Here are my personal reasons why we need to teach R.E. in the home school environment. In the simplest terms, studying religion and belief is an indispensable part of a complete education because of the influence of religions and beliefs on individuals, culture, behaviour and national life. Most religions and beliefs offer answers to life’s deepest questions, for example both Christians (Lent) and Muslims (Ramadan) have a period of fasting where money and food is collected and donated to those without. During the fasting, participants are encouraged to think about what it is to be without. Why do both groups do this? Many learners seek answers to questions like these, as they work out how to live a good life.
One of Religious Education’s important functions is to help learners understand and have access to culture. R.E. can be justified because culture and belief are so closely inter-twined. It helps learners to become culturally literate, accessing and enjoying their own heritage. Europe and the UK have been deeply influenced by the Abrahamic religions for centuries, in their language, literature, law, holidays, art, architecture and moral standards.
Many great artists, composers, musicians and writers had deep religious and/or philosophical inspiration for their work. Many use religious themes and employ references to religious literature and thought. The questions then become:
How can we understand the work of Milton or Mozart, without a knowledge of the key religious texts that they used? ideas and stories?
How can we feel part of the history and traditional cultures without a knowledge and understanding of the religious and philosophical traditions which helped to form them?
Religious Education helps learners on their personal quest, helping learners better to understand themselves and the world. The questions then become:
What is the meaning and purpose of life?
Where are we going?
What is ‘true’?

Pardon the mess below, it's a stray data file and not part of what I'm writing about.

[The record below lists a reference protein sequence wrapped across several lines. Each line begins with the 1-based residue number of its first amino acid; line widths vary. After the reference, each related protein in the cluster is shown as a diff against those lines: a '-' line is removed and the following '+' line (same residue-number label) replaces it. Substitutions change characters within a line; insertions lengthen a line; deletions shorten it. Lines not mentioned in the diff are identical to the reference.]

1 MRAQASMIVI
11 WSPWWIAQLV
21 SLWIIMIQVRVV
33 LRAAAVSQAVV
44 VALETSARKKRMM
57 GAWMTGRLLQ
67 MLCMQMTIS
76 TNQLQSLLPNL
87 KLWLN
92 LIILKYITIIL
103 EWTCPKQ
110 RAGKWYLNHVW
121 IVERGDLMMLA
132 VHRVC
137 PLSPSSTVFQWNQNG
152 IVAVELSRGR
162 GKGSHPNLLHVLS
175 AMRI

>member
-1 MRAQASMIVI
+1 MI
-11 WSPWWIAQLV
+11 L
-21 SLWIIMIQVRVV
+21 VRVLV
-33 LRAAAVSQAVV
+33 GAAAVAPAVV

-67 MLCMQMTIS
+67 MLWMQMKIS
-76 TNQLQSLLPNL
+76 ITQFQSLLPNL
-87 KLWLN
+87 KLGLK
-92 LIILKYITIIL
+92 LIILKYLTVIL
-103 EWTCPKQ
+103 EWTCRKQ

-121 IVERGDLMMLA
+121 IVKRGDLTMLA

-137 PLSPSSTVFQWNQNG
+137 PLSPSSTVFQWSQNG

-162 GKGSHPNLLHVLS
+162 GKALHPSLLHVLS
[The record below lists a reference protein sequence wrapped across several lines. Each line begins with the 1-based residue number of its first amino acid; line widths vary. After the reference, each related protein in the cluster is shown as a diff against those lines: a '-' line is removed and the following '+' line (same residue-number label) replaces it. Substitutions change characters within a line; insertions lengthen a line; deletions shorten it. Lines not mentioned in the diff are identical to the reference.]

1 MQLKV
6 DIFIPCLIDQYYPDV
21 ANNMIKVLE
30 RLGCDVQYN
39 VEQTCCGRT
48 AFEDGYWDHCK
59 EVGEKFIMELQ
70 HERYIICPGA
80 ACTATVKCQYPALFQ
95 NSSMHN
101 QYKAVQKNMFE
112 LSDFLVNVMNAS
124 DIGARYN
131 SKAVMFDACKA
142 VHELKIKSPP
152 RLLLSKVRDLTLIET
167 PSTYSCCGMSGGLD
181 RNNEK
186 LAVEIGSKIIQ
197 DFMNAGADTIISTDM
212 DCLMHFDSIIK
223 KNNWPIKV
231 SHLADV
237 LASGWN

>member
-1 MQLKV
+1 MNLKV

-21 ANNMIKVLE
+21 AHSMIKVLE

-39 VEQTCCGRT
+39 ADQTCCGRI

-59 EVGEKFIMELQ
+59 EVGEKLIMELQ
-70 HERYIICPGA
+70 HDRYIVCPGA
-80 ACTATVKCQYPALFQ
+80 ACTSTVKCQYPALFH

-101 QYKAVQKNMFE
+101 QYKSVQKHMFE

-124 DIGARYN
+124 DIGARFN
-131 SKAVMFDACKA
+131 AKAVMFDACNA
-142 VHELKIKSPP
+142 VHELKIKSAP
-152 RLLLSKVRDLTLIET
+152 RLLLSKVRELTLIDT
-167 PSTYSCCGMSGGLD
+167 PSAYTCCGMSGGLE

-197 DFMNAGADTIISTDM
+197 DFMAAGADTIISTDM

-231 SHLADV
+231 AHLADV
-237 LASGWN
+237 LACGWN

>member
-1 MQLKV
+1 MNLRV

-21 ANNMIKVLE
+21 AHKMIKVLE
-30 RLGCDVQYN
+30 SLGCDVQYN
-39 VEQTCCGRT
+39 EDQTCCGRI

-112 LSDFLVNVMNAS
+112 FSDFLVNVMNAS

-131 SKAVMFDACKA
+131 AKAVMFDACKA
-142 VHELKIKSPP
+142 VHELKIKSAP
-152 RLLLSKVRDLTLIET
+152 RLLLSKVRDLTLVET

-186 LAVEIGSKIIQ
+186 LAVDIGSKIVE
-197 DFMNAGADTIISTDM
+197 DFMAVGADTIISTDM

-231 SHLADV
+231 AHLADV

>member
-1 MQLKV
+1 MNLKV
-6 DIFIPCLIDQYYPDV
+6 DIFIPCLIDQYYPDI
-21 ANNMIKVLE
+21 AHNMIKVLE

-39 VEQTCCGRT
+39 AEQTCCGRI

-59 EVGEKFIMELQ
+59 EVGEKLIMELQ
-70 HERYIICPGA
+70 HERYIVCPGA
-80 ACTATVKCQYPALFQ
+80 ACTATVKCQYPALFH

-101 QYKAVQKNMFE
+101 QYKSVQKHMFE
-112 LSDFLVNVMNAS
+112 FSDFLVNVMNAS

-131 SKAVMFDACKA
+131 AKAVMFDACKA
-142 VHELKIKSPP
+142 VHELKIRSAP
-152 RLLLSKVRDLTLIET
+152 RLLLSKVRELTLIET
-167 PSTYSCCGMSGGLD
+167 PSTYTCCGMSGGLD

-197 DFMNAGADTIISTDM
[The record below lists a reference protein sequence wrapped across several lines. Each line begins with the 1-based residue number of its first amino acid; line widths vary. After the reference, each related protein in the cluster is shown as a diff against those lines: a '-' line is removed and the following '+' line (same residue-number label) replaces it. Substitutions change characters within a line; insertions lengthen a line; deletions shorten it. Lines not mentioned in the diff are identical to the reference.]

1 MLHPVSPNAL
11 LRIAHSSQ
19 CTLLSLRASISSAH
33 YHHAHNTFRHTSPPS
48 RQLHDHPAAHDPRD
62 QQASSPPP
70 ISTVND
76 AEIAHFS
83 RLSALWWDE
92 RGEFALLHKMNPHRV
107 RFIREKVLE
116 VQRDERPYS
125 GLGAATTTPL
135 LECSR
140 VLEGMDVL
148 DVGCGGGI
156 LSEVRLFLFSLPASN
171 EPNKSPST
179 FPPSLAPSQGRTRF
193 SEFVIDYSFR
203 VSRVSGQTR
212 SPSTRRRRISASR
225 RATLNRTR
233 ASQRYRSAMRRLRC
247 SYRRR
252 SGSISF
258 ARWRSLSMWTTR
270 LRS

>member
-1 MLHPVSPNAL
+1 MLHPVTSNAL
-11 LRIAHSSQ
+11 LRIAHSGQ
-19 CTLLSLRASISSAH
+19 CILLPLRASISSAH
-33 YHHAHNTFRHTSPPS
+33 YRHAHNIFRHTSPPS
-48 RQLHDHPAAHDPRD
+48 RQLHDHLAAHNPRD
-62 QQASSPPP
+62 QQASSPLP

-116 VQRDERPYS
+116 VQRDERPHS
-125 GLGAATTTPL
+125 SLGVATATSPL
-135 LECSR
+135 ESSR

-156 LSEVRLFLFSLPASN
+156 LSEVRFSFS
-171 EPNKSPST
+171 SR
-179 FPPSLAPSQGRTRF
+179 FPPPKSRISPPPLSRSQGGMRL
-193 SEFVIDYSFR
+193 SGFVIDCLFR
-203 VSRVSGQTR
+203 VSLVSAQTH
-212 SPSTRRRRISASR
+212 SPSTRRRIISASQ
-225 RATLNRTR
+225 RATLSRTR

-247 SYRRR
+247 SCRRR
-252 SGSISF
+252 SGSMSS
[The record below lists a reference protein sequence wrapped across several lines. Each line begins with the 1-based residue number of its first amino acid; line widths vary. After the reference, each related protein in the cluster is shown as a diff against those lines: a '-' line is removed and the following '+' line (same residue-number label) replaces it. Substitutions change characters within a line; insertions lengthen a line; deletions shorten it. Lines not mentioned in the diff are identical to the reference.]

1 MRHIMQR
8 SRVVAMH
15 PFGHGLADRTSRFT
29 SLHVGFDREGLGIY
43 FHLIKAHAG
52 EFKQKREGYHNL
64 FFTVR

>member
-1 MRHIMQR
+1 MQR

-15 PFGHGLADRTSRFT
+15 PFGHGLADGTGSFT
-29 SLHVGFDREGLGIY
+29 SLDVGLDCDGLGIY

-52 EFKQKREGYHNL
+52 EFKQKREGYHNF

Is my own existence meaningful, and is there anything beyond personal happiness?
What skills do I need to succeed in life?
These questions enable learners to gain insights from religions and philosophies and give them practice in ‘skills for life’, such as empathy, sensitivity, humility, and in thinking and communicating well. The final reason is that religions and philosophies exist, and they offer fascinating cultural phenomena, having limitless interest in their own right. The questions then become:
Who was the author of this sacred text, and what meaning did it intend to convey?
How can I penetrate through my own cultural assumptions, and my distance from the original context, in order to discover the truth about this text or object?
What languages do I need to translate an ancient scroll?
Including Religious Education In The Learning Routine
Here, at Orchard Training we try to embed Religious Education into our projects, where it sits naturally and can be enjoyed.
For example, we explore how over time religion and culture effects the design of the playing pieces in our project on Chess.
Chinese New Year is a popular subject and event in the calendar, covering as it does thoughts and feeling about Spring, the moon, seasons and living in the moment.
The gathering of families together has some very meaningful links with that of Christmas, Passover and Eid al-Fitr.
You don’t need any fancy, expensive equipment to teach Religious Education and it is easier if you are a family of faith to promote your own traditions.
Each project will list the resources you will need and suggestions of where to visit.
They are written with the home-schooler’s budget in mind.
The biggest expense will be visiting religious attractions. Whilst some don’t charge - others do.
The main cost is the travel and ticket price: plan ahead, combine the visit with other activities, take a packed lunch – just like a real educational trip!